On Wednesday, a marker was rededicated at the Camp Logan site at Memorial Park after it had been previously defaced.
Less than 24 hours later, an unknown vandal or vandals marred the new marker.
"I was totally shocked, disappointed, saddened," historian Debra Blacklock-Sloan said. "There's no need for it."
Camp Logan carries significant history for black Houstonians, but also the stigma of one of Houston's darkest days.
Opening in 1915, Camp Logan served as a World War I training camp for black troops. But in 1917, people witnessed a violent racial riot at the site, a shameful episode that still haunts people in Houston.
Blacklock-Sloan, a member of the Harris County Historical Commission, said she grew up in Houston but didn't learn about the riot until she was an adult.
The rededication ceremony at Memorial Park earlier this week was nice, she said, with dignitaries speaking about the need for tolerance.
"I considered it a healing of sorts," Blacklock-Sloan said. "Those soldiers were doing what they thought was right, but they were treated unfairly. Just to be able to rededicate it was something special to me."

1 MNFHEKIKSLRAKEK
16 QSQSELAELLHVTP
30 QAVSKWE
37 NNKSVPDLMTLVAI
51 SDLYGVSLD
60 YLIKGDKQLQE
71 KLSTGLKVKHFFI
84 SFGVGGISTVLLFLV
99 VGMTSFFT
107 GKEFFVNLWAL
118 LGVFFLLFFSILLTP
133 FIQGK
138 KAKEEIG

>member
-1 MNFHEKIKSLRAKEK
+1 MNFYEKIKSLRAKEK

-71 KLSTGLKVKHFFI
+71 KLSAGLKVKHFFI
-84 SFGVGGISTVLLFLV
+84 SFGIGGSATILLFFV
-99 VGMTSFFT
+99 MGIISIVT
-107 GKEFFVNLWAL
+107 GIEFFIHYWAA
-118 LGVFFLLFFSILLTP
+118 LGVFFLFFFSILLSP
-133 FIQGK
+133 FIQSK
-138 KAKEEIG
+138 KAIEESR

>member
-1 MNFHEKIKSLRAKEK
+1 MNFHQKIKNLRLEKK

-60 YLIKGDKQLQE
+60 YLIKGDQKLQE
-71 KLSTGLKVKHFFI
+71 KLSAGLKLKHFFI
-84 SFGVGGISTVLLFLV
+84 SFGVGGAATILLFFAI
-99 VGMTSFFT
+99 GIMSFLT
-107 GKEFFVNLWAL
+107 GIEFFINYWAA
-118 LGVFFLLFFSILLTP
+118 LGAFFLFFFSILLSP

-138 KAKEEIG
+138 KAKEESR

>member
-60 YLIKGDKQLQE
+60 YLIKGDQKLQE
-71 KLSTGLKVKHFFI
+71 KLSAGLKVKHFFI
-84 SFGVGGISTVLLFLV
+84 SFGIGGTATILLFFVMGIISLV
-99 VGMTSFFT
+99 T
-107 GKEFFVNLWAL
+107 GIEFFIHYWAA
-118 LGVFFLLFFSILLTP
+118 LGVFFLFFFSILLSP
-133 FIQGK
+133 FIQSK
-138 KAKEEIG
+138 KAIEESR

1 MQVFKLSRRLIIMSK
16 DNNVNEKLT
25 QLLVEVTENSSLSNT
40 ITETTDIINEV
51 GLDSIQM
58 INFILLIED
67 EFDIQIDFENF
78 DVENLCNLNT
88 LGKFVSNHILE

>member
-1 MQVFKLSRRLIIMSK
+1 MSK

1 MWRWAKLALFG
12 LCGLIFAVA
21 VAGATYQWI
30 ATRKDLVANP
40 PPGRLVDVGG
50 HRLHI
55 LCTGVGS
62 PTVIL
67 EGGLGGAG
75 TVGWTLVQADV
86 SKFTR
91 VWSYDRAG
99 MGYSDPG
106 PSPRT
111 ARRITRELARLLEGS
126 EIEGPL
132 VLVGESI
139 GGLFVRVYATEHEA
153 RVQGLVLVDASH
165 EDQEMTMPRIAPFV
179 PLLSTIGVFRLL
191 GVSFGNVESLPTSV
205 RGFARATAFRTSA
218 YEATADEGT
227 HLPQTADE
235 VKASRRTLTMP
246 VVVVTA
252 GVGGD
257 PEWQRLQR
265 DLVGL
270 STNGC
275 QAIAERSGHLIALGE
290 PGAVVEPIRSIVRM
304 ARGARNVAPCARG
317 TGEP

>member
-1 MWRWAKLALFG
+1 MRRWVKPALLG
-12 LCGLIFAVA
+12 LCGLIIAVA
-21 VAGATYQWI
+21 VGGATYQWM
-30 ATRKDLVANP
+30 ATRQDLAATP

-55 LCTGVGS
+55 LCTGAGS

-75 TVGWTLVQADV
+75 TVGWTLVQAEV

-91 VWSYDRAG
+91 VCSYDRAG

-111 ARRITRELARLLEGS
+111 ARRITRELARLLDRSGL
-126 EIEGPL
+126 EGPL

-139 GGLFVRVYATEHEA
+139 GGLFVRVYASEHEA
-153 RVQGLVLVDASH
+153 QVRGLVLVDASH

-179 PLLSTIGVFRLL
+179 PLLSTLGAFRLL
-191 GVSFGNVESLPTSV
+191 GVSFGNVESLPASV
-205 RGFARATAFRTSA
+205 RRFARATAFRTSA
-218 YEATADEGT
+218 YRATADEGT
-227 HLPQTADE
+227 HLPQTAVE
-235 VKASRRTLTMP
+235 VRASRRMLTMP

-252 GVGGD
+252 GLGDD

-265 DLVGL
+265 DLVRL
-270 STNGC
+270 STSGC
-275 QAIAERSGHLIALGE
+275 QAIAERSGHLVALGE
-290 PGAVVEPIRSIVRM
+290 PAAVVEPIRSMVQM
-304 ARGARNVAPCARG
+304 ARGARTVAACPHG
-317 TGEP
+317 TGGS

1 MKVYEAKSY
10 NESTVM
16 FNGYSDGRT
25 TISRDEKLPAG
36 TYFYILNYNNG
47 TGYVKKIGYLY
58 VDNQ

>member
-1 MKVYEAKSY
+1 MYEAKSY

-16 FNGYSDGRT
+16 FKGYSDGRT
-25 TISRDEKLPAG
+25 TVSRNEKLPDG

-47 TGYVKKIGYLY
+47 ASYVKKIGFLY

All those feelings are now gone.
Blacklock-Sloan said while the park is patrolled around the clock, the marker itself is not in a prominent area. Under these conditions, anyone could have vandalized the landmark.
With no known leads on suspects, she only has one question for the person or persons who did this.
"Why? What's the point? We were trying, it's a healing process, and then they go and do this?" she said. "It's like it's starting all over again."
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